Monday, September 5, 2011

Send Your Work Out! Now!

When I was speaking about the publishing climate in Botswana and Southern Africa at the LSE in February, one of the questions I got from the audience was - what about people who just want to write for themselves and not submit anywhere? It seemed such an odd question to me that I struggled and in the end one of the people in the audience answered it for me.

I suppose writing for yourself has its purpose. I suppose it helps you to work things out, to figure out how you feel about things. But for me, to be a writer, to call yourself a writer, you must have readers. Perhaps my working class background dictates that work must equal pay. (It also means that pay must equal hard work, which is part of the reason I never seem to do things the easy way; but that is another blog post)

I know other writers might not agree with me, but I just think writers must submit. There is always the fear of rejection, but still you must submit. My cure to rejection angst is to have many things out there in Submissionland, so that one rejection doesn't sting too hard. As I write this I have:
1. Query for a book sent to two different publishers in India
2. A short story sent to a magazine in UK
3. A column sent to a magazine in UK
4. A romance novel sent to a publisher in USA
5. An adult novel sent to a publisher in UK
6. A young adult book sent to a contest in South Africa
7. A detective novella sent to a publisher in Nigeria
8. A short story sent to a publisher for an anthology in South Africa

Of course some of these I have more angst about than others. If a rejection arrives, I will feel sore for a bit without a doubt. But I know that's part of the game.

Submit! The worst that can happen is they say no. That's the worst, and it's not so terrible. Really. With a list like mine, I get lots of NOs, so I'm speaking from experience. I've been keeping a submission journal since 2005. One day I should work out my average, like a batter's average, of how many acceptances I get as opposed to rejections. It might be quite depressing. But it doesn't matter, eventually I do get some acceptances, and so will you.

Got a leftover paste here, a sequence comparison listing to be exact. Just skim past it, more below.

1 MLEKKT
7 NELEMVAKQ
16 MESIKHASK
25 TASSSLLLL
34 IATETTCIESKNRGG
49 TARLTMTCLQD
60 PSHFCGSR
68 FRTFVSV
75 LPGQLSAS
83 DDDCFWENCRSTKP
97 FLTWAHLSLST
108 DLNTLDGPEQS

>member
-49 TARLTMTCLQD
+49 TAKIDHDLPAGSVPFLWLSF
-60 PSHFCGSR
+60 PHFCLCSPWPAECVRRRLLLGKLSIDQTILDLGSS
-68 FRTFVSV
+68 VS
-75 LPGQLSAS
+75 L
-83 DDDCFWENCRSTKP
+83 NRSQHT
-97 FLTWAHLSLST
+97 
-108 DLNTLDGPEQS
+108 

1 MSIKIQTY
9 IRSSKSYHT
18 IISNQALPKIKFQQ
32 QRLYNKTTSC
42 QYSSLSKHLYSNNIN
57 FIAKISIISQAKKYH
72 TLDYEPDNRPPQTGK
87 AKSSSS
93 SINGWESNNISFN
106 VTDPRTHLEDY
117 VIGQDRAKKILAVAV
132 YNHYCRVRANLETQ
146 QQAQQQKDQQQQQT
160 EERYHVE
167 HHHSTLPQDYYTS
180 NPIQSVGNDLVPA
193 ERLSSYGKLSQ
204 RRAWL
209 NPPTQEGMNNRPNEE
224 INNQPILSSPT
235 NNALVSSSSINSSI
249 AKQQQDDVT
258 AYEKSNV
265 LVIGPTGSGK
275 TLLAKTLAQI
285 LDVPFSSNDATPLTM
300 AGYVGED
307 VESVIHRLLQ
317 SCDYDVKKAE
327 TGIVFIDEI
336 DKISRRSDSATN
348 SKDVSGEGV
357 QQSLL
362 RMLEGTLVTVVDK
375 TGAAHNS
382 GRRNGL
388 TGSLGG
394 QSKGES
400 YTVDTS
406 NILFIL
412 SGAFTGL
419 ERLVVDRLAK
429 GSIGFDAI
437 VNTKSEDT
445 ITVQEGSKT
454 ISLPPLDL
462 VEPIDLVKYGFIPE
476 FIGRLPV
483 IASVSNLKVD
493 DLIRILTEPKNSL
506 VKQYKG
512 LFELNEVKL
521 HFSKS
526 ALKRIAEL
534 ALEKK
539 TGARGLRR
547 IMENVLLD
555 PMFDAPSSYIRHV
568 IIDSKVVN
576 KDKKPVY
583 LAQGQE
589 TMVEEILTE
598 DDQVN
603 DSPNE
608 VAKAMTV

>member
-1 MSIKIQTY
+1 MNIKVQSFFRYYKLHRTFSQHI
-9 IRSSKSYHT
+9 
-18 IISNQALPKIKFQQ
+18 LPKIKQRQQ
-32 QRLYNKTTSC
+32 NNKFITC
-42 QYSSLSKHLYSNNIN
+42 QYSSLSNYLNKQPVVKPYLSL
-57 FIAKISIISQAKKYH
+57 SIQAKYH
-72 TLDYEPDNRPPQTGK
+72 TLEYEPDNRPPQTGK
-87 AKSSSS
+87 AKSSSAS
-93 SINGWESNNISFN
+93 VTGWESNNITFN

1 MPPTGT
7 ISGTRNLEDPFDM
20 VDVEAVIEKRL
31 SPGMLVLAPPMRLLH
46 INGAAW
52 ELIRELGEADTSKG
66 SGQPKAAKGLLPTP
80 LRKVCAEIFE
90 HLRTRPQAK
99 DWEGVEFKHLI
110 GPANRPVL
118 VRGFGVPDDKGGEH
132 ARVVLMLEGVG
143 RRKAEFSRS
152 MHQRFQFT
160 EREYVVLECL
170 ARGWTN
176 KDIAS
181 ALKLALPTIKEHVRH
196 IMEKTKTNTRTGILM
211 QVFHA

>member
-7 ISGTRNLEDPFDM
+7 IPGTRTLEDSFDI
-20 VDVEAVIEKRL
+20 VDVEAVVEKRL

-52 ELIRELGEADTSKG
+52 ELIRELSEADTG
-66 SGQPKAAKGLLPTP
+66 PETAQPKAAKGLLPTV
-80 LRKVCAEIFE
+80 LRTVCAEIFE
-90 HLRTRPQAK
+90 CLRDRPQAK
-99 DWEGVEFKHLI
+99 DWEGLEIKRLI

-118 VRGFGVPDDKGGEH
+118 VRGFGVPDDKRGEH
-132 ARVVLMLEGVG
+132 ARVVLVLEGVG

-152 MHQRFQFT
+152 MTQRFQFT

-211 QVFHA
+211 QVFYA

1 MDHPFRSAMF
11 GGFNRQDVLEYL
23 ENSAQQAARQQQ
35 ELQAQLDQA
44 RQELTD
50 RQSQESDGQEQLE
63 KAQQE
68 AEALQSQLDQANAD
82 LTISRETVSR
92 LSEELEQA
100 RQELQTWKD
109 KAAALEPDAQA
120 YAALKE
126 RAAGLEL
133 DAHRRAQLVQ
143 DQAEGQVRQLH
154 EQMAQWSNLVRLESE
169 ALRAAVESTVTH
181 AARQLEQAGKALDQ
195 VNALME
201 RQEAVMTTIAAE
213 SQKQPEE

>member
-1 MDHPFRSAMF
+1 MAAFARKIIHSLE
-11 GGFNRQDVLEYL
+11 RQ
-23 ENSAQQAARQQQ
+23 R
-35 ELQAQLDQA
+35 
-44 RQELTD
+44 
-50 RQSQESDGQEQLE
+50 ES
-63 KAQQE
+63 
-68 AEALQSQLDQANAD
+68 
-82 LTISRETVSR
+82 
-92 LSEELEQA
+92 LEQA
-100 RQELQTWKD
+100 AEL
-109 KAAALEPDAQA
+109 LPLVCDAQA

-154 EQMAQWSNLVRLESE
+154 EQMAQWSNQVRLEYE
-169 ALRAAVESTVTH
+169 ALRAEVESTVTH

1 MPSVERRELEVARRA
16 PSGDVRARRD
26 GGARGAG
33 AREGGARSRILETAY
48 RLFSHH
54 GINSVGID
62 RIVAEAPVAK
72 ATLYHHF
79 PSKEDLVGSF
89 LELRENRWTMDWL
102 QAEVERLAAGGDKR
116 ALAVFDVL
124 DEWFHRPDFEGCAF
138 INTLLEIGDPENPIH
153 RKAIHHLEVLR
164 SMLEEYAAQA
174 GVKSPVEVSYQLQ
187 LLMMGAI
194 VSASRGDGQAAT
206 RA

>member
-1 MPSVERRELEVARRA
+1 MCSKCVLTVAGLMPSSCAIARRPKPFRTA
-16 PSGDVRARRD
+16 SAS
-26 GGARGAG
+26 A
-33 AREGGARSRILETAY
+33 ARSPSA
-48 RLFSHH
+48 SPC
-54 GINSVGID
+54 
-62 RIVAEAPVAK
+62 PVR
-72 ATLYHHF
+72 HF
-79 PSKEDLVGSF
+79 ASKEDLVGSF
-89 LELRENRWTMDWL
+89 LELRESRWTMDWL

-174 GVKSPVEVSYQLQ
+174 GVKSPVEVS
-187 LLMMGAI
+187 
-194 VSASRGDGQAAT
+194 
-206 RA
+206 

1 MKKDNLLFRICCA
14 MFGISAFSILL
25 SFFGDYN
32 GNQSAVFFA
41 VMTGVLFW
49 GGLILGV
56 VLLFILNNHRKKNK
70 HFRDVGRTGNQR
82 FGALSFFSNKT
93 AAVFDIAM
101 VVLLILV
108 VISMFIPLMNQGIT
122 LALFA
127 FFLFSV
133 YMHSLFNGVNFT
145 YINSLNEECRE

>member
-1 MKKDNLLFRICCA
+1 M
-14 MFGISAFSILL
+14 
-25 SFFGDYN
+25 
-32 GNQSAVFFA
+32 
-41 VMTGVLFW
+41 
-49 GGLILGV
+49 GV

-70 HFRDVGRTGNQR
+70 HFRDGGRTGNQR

Good luck!


Judy Croome | @judy_croome said...

Yikes! You're such a prolific writer Lauri! I'm like a tortoise when I write.

Judy, South Africa

Miss Footloose | Life in the Expat Lane said...

I'm in awe of all that you have out there, Laurie. After a rather long career as a romance writer I decided I wanted to write different novels and also non-fiction. It's a jungle out there and I'm having a lot of trouble getting myself established in these different fields. I submit and submit and submit, and then I get fed up and don't send out anything for a long time.

I was spoiled, of course, having one publisher (Harlequin) before who published all my 30 plus novels, and now I basically have to start over and I get discouraged.

It's time to get started submitting again. Your post just gave me that additional nudge I needed. So, deep breath, here we go again!

Lauri said...

Judy- we know who won the race with the tortoise! Ha!
Miss Footloose- 30 Harlequins? I'm seriously impressed! I'm sure with that kind of experience you should do okay.

CA Heaven said...

Writing for yourself has a purpose, definitely. I do that all the time, and it's good enough for me, so far at least >:)

Cold As Heaven

Unpublishedlife said...
This comment has been removed by the author.
Unpublishedlife said...

think that is why I started blogging - I have always written for myself and realised one day that if I really want to pursue writing as a profession I need to share what I write. A writer needs readers, as you say.

Blogging is the first step, submitting the second ... it's a work in progress!

My Unpublished Life